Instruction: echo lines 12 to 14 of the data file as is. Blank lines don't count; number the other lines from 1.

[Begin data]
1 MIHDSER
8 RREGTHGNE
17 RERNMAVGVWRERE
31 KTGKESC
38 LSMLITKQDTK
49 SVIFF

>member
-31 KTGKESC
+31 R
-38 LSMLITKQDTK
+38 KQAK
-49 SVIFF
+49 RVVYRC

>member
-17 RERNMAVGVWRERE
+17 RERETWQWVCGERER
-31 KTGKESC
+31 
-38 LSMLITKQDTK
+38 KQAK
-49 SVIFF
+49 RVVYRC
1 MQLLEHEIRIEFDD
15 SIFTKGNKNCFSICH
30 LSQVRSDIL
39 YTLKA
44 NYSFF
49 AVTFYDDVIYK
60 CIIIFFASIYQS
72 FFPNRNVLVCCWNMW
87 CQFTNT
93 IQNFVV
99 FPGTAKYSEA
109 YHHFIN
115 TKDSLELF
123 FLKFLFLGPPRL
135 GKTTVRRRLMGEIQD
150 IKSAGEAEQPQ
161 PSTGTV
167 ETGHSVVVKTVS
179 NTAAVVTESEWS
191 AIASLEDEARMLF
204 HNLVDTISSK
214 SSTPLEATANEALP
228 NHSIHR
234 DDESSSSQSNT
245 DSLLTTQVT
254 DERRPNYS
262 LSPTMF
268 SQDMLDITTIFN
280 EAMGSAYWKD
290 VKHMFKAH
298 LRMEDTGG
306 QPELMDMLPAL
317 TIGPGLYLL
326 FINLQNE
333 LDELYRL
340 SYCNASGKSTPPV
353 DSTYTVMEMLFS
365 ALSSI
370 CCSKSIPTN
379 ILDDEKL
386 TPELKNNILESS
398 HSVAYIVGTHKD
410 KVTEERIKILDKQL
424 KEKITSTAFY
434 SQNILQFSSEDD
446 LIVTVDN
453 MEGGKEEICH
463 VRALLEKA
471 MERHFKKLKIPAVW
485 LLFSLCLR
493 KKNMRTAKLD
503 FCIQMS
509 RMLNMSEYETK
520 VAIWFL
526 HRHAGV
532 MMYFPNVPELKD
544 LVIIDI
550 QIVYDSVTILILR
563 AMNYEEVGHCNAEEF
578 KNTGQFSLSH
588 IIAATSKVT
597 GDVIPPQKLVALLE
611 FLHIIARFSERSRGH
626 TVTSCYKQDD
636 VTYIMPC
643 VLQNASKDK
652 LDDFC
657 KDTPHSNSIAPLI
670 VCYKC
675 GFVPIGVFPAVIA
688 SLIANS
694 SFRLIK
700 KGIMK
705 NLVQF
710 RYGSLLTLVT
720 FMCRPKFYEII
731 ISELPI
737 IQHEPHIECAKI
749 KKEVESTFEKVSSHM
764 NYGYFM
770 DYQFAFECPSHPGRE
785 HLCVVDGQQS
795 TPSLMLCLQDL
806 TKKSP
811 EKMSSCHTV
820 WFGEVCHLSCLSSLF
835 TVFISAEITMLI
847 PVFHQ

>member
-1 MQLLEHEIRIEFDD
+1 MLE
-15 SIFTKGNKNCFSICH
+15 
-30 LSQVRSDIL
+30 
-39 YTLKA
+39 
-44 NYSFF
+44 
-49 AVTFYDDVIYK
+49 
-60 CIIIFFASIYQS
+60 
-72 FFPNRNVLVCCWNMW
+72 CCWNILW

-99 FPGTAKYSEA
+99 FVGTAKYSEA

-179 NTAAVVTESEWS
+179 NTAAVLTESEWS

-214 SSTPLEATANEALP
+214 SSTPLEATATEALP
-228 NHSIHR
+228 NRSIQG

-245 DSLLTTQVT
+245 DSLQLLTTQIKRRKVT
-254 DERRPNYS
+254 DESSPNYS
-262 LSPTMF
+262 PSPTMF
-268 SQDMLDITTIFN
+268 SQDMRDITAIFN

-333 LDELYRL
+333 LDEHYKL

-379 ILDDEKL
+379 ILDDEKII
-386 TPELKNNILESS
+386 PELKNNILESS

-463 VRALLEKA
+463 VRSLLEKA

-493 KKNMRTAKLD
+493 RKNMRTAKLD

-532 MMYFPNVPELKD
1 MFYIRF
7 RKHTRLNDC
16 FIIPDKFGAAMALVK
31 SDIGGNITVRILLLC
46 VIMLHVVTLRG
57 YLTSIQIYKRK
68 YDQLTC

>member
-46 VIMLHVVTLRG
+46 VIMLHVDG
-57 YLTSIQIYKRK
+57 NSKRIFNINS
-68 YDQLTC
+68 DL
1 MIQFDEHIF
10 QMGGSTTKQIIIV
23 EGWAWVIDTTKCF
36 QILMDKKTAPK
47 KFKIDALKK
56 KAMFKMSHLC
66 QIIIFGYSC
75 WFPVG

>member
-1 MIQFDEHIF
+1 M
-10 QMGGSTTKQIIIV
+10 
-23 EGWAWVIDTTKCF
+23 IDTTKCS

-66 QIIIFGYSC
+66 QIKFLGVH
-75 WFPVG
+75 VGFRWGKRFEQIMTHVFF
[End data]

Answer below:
-49 SVIFF
+49 RVVYRC

>member